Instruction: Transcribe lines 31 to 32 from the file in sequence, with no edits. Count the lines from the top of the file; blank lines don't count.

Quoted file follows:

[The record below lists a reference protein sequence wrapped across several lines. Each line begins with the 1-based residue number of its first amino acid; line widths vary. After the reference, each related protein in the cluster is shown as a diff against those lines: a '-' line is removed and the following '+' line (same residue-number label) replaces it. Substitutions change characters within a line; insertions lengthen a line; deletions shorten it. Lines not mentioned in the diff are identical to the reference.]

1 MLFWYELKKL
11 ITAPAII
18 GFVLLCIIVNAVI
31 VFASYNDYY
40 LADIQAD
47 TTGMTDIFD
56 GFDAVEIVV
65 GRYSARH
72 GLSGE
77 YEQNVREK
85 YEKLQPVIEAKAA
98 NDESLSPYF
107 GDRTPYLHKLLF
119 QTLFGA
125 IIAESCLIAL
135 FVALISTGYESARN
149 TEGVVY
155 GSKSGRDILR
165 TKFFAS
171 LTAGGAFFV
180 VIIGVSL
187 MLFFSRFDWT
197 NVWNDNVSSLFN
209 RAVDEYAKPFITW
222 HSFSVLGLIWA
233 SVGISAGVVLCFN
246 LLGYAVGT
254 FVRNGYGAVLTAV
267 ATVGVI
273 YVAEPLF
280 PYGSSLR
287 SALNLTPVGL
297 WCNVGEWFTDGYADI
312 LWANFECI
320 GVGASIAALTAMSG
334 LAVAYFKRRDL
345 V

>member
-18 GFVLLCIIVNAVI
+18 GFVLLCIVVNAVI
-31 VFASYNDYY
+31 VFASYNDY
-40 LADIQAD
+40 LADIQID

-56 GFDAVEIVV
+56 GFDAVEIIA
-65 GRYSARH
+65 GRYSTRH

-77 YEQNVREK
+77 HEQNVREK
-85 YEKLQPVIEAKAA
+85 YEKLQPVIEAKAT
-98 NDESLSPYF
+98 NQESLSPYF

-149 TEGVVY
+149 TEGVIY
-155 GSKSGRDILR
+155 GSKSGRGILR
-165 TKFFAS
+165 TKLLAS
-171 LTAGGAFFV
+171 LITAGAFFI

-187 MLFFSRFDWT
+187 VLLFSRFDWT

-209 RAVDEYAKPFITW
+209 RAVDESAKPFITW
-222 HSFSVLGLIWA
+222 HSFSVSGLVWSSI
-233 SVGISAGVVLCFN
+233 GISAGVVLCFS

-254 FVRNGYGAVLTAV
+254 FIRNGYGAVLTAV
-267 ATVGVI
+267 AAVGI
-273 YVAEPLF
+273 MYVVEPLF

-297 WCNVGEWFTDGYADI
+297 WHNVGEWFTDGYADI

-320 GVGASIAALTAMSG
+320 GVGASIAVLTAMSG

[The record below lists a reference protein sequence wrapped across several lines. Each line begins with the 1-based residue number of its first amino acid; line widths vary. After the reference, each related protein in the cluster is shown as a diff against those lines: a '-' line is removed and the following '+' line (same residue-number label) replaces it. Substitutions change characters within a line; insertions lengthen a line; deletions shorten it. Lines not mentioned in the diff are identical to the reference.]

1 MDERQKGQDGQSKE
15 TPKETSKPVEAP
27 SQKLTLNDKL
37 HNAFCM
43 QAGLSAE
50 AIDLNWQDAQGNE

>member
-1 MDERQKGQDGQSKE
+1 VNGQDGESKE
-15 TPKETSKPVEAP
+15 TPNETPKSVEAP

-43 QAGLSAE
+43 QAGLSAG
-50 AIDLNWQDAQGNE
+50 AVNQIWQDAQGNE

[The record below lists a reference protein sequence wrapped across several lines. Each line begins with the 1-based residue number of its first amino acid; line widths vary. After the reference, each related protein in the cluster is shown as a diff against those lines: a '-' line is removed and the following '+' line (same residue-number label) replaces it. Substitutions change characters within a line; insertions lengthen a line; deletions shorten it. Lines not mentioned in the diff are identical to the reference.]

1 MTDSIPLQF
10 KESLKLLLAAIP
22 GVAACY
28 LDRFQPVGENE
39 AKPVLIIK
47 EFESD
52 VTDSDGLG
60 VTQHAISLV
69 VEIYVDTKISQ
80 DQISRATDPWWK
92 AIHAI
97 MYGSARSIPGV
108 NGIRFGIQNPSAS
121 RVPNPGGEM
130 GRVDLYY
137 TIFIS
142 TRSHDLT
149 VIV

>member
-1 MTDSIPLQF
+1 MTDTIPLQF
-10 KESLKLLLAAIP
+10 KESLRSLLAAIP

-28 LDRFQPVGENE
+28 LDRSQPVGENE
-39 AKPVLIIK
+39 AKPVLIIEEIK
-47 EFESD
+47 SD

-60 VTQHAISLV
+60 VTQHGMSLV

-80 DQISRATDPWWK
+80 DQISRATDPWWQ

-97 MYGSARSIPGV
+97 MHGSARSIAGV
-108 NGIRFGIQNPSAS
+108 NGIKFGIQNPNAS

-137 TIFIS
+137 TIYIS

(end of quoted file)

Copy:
273 YVAEPLF
280 PYGSSLR